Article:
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Faculty Spotlight: Brian Mullan

Brian Mullan MD

Thoracic Imaging Visiting Professor Brian Mullan, MD started in the Department of Radiology in the fall of 2020. He came from the University of Iowa, where he served as Director of Thoracic and Cardiovascular Imaging, Director of CT and General Radiography, Director of the Advanced Imaging and Analytic Laboratory, and Clinical Director of PACS, among other positions. Learn more about Dr. Mullan below.

Q: Where are you from?

A: I'm originally from Chicago, IL but have spent the last 30 years in Iowa City.

Q: Where did you attend Medical School?

A: I went to the University of Chicago in Chicago.

Q: Why did you choose Radiology?

A: Three reasons. First, I really like the problem-solving aspect of it. That's the core of what we do. Second, I enjoy the collegial, collaborative spirit of radiology. Providers from all over the hospital come together around the imaging aspects of patient care like nowhere else in medicine. Third, I like the technology. When I gave a talk at Disney World, signs were all around about "The Disney Magic". But then I gave a talk on quantifying calcium in the coronary artery walls while the heart was beating, and the patient didn't even have to untie their shoelaces - now that's magic!

Q: What is your specialty?

A: I'm a thoracic radiologist. My academic interest has been in all facets of medical education and helping researchers translate their work to the clinics.

Q: What are your career interests and goals?

A: Fundamentally, regardless of the arena, my core goal is to help people heal. For me, healing doesn't mean anything is broken. It's just combining someone's innate, perhaps untapped or unrecognized potential, with my experiences and guidance to help them move forward to whatever goal is right for them. Whether teaching to help a student learn something, researching to work with a peer to discover new ideas, doing a deep dive into a patient's chart to gain that insight that changes our understanding of what's going on with them – these are all expressions of that. Key to all this, my goal is to work with them to creatively solve significant problems with the solutions leaving the world at least a little bit better off.

Q: Why did you choose UW and what are you excited about at UW?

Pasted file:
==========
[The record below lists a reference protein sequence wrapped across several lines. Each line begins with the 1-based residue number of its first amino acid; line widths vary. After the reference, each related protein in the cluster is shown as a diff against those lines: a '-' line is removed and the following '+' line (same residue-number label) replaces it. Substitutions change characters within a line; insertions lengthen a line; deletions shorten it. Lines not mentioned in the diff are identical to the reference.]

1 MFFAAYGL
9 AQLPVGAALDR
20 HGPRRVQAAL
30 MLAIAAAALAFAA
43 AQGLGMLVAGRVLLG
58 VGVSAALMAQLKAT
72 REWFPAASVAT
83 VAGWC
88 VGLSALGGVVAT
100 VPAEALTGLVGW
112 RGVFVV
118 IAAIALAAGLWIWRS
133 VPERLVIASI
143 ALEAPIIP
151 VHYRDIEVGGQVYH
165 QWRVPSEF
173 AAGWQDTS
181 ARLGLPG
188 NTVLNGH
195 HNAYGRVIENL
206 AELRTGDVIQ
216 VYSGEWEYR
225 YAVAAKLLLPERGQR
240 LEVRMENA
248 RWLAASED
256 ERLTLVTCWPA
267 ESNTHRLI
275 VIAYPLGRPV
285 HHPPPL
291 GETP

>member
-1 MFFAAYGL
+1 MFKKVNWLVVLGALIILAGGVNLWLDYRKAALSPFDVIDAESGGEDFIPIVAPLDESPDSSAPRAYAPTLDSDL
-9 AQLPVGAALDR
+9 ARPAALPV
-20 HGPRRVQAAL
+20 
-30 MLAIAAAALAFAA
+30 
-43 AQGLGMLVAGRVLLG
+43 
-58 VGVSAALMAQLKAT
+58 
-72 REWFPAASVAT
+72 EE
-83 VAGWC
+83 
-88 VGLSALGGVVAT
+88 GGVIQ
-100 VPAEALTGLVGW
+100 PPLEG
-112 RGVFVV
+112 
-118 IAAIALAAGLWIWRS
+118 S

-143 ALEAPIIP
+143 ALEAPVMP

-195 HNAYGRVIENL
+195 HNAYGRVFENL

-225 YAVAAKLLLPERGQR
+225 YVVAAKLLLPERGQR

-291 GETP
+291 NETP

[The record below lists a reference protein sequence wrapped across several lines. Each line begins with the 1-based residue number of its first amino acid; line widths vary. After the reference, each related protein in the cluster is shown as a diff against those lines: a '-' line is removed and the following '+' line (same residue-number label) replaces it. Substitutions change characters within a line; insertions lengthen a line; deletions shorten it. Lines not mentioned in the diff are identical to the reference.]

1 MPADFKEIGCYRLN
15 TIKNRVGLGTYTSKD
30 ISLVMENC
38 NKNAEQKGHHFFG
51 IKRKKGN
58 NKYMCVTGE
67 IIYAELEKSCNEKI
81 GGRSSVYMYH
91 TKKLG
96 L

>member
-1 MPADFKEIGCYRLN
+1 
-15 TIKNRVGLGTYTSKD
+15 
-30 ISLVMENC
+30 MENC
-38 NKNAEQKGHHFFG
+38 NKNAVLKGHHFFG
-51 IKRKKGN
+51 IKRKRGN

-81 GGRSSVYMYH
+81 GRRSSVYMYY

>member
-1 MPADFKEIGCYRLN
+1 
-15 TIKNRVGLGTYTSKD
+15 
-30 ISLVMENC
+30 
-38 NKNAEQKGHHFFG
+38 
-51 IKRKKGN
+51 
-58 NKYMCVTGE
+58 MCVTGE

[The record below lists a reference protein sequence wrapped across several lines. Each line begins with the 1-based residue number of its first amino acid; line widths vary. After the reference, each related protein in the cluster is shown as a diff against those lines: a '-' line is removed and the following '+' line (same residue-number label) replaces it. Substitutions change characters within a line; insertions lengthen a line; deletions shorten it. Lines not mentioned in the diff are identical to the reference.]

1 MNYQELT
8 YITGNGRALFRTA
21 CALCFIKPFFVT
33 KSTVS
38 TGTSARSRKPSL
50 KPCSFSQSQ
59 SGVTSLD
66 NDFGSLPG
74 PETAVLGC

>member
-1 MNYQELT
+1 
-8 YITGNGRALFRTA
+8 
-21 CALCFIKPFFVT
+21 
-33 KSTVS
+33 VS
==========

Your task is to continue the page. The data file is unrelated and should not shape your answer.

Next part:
A: As I was starting the third phase of my career, I wanted to look for new adventures and opportunities. I spent the 1st phase learning to be a radiologist and educator, the 2nd doing those and a lot of administration. Now, I'm looking to administer less and explore more. UW is an exciting place to do so due to the variety, energy, and expertise of the people here. At this point, I'm not exactly sure where my path will lead, but I know that with the extraordinary people and resources here, the only limitation will be my imagination. That's exciting!

Q: What are your hobbies?

A: I enjoy cooking, gardening, running the family tree farm, and concocting things in my basement workshop.

COVID-19 Vaccine Information for the Department of Radiology

In December 2020, the FDA approved two COVID-19 vaccines through their Emergency Use Authorization. The two vaccines – manufactured by Pfizer and Moderna, respectively – both require two doses spaced apart by at least a few weeks. According to the CDC, clinical trials have found the Pfizer vaccine to be 95% effective and the Moderna one to be 94.1% effective (CDC, 2020). After vaccine authorization, countries needed to create a plan for distributing vaccines. In the United States, the first people to get vaccinated are Group 1A, which is composed of frontline healthcare workers and nursing home personnel. The group is further subdivided based on the amount of patient contact that workers have. The vaccine rollout plan needs to address not only how to prioritize who receives the vaccination, but also must determine how to mitigate concerns amid those skeptical of the vaccine. According to the most recent survey from the Kaiser Family Foundation COVID-19 Vaccine Monitor, approximately 71% of Americans said they will either definitely or probably get the COVID-19 vaccine when available, while approximately 27% said they would either probably or definitely not get the vaccine, even if it was available and recommend by scientists (Hamel et al., 2020). Vaccinating 71% of the population may not be enough for herd immunity to take effect. UW Department of Radiology Vice Chair of Clinical Operations and Professor Michael J Tuite, MD, FACR, provided some information on the COVID-19 vaccine for members of the Department. Most Department of Radiology faculty and staff fall into the 1A group, with many already having received the vaccine or an invitation to get vaccinated. For those who have not yet received an invitation, be on the lookout for one soon. Both the Moderna and Pfizer vaccines are used at UW Health. People do not get to choose their vaccine, but they will be given the same vaccine for both doses. UW has two locations for providing COVID-19 vaccines. One is at the University Hospital, and the second location is a drive-thru option near The American Center hospital. The vaccine is free to UW health workers. COVID-19 vaccination is not mandatory for UW employees due to the FDA approving the vaccines through emergency authorization. However, polls show that less than 10% of healthcare workers have declined the vaccine, which is significantly lower than polls of the general public indicate. Dr. Tuite relayed some information on the vaccine from current public health expert opinion. While there has not yet been sufficient time for vigorous research, experts believe the vaccine will be effective for the various strains of COVID-19 currently present. Experts also believe the vaccine should be effective for multiple years. While the vaccine roll-out is promising, it is still important to continue wearing a mask and practicing physical distancing. References CDC. (2020, December 28). Different COVID-19 Vaccines. Retrieved January 04, 2021, from https://www.cdc.gov/coronavirus/2019-ncov/vaccines/different-vaccines.html Hamel, L., Kirzinger, A., Muñana, C., & Brodie, M. (2020, December 22). KFF COVID-19 Vaccine Monitor: December 2020. Retrieved January 04, 2021, from https://www.kff.org/coronavirus-covid-19/report/kff-covid-19-vaccine-monitor-december-2020/